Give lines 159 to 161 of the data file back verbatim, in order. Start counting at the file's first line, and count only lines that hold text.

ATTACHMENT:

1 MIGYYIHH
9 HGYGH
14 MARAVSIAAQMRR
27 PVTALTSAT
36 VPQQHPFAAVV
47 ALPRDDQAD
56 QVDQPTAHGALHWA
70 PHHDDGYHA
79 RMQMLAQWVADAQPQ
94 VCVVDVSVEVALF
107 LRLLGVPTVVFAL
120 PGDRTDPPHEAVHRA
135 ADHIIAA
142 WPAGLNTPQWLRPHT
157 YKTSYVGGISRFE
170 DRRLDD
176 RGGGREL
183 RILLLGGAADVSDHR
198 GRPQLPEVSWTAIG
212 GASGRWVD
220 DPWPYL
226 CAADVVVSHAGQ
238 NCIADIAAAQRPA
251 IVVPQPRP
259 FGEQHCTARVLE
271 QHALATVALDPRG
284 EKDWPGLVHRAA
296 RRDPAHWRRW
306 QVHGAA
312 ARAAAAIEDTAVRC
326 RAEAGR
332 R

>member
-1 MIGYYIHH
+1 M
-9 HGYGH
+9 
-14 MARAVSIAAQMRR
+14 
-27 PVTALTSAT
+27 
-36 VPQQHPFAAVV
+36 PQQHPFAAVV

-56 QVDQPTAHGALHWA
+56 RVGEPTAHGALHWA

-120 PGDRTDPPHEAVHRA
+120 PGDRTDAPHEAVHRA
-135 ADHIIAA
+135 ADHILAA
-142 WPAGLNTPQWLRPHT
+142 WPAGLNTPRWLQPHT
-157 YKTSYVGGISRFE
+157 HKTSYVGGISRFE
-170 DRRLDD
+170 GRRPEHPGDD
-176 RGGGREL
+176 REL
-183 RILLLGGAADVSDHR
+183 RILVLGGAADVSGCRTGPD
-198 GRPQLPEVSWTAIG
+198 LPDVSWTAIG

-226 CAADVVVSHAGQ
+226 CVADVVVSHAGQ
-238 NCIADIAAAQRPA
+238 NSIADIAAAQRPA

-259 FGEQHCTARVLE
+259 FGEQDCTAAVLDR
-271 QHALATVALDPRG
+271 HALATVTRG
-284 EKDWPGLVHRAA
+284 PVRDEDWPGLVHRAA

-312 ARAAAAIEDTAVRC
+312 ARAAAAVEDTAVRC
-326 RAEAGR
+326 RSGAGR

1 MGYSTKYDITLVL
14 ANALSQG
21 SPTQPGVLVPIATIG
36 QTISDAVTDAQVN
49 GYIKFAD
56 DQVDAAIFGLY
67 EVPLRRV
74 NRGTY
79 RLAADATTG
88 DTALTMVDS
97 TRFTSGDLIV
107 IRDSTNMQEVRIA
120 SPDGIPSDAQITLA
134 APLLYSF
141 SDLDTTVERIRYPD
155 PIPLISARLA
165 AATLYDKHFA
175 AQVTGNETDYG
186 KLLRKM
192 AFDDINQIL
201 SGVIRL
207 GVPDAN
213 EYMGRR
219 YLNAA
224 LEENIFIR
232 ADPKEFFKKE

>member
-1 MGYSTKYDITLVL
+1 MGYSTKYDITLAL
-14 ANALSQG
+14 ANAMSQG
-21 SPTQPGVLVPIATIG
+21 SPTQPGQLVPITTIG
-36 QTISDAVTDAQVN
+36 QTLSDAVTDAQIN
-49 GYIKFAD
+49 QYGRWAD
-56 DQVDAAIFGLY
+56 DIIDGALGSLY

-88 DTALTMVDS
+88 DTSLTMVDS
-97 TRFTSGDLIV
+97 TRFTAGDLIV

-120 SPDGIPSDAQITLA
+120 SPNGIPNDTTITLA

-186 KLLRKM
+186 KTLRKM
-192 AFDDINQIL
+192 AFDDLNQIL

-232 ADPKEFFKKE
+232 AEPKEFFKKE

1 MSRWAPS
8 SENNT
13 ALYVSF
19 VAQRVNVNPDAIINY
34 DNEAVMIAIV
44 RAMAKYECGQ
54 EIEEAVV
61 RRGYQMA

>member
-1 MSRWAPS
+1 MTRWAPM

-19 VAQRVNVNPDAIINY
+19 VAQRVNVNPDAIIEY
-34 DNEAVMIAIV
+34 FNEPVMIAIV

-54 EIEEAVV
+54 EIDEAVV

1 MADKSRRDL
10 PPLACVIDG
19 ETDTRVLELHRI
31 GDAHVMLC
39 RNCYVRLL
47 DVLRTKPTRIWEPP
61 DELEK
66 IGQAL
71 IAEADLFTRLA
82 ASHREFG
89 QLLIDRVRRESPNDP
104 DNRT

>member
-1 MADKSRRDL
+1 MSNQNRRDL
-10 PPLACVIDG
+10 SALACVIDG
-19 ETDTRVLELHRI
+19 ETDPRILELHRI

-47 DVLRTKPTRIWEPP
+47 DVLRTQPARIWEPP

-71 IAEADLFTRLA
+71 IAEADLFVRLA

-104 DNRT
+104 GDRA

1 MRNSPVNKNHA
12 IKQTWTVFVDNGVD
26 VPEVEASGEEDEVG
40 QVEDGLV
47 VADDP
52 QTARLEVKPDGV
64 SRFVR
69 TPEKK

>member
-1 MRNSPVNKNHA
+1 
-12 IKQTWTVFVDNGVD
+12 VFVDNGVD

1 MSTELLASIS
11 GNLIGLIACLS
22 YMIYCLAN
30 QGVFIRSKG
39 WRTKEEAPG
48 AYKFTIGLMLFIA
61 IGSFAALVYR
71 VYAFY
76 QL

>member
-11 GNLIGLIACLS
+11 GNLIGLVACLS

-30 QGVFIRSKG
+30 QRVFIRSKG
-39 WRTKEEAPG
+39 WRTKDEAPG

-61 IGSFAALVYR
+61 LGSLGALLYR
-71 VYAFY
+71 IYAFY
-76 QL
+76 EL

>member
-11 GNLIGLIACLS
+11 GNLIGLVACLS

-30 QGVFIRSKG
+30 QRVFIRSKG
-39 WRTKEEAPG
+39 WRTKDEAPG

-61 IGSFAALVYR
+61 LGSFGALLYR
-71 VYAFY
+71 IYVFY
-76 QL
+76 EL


-10 PPLACVIDG
+10 SALACVIDG
-19 ETDTRVLELHRI